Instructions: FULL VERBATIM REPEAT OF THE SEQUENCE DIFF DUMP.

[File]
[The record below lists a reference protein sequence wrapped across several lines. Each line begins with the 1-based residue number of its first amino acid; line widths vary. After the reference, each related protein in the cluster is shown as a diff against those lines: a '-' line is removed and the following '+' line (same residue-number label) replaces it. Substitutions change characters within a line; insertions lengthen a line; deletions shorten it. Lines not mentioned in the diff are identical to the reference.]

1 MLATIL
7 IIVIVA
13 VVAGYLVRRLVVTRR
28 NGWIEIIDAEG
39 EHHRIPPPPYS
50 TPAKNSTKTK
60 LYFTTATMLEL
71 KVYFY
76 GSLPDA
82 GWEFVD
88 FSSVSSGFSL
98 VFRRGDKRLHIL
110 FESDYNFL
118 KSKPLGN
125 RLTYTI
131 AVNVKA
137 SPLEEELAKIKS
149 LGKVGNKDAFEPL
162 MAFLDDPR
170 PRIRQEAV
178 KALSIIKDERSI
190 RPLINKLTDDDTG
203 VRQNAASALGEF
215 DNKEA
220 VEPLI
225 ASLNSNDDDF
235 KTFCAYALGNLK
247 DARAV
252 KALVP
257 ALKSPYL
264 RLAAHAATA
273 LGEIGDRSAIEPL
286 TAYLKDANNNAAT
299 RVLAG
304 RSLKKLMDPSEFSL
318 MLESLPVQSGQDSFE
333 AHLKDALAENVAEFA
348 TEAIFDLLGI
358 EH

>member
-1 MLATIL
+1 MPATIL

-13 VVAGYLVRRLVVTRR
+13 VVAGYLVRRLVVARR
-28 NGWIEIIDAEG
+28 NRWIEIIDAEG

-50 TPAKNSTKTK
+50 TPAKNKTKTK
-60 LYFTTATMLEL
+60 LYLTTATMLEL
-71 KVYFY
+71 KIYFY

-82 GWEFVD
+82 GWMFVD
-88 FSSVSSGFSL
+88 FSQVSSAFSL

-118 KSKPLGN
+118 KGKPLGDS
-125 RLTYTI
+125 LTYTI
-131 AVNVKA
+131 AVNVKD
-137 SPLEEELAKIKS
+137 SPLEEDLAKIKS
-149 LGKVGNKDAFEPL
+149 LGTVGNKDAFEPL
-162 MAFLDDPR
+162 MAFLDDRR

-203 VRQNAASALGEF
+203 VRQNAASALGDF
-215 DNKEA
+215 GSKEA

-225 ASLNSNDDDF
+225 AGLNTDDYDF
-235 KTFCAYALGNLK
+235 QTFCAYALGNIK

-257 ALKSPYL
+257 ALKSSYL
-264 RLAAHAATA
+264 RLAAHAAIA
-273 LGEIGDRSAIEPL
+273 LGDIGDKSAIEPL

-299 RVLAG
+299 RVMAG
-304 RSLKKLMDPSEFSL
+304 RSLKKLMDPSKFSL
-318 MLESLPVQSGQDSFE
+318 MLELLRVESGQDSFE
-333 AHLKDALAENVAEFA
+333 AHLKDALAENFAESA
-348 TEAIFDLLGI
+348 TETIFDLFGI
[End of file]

[The record below lists a reference protein sequence wrapped across several lines. Each line begins with the 1-based residue number of its first amino acid; line widths vary. After the reference, each related protein in the cluster is shown as a diff against those lines: a '-' line is removed and the following '+' line (same residue-number label) replaces it. Substitutions change characters within a line; insertions lengthen a line; deletions shorten it. Lines not mentioned in the diff are identical to the reference.]

1 MLATIL
7 IIVIVA
13 VVAGYLVRRLVVTRR
28 NGWIEIIDAEG
39 EHHRIPPPPYS
50 TPAKNSTKTK
60 LYFTTATMLEL
71 KVYFY
76 GSLPDA
82 GWEFVD
88 FSSVSSGFSL
98 VFRRGDKRLHIL
110 FESDYNFL
118 KSKPLGN
125 RLTYTI
131 AVNVKA
137 SPLEEELAKIKS
149 LGKVGNKDAFEPL
162 MAFLDDPR
170 PRIRQEAV
178 KALSIIKDERSI
190 RPLINKLTDDDTG
203 VRQNAASALGEF
215 DNKEA
220 VEPLI
225 ASLNSNDDDF
235 KTFCAYALGNLK
247 DARAV
252 KALVP
257 ALKSPYL
264 RLAAHAATA
273 LGEIGDRSAIEPL
286 TAYLKDANNNAAT
299 RVLAG
304 RSLKKLMDPSEFSL
318 MLESLPVQSGQDSFE
333 AHLKDALAENVAEFA
348 TEAIFDLLGI
358 EH

>member
-1 MLATIL
+1 MPATIL

-13 VVAGYLVRRLVVTRR
+13 VVAGYLVRRLVVARR
-28 NGWIEIIDAEG
+28 NRWIEIIDAEG

-50 TPAKNSTKTK
+50 TPAKNKTKTK
-60 LYFTTATMLEL
+60 LYLTTATMLEL
-71 KVYFY
+71 KIYFY

-82 GWEFVD
+82 GWMFVD
-88 FSSVSSGFSL
+88 FSQVSSAFSL

-118 KSKPLGN
+118 KGKPLGDS
-125 RLTYTI
+125 LTYTI
-131 AVNVKA
+131 AVNVKD
-137 SPLEEELAKIKS
+137 SPLEEDLAKIKS
-149 LGKVGNKDAFEPL
+149 LGTVGNKDAFEPL
-162 MAFLDDPR
+162 MAFLDDRR

-203 VRQNAASALGEF
+203 VRQNAASALGDF
-215 DNKEA
+215 GSKEA

-225 ASLNSNDDDF
+225 AGLNTDDYDF
-235 KTFCAYALGNLK
+235 QTFCAYALGNIK

-257 ALKSPYL
+257 ALKSSYL
-264 RLAAHAATA
+264 RLAAHAAIA
-273 LGEIGDRSAIEPL
+273 LGDIGDKSAIEPL

-299 RVLAG
+299 RVMAG
-304 RSLKKLMDPSEFSL
+304 RSLKKLMDPSKFSL
-318 MLESLPVQSGQDSFE
+318 MLELLRVESGQDSFE
-333 AHLKDALAENVAEFA
+333 AHLKDALAENFAESA
-348 TEAIFDLLGI
+348 TETIFDLFGI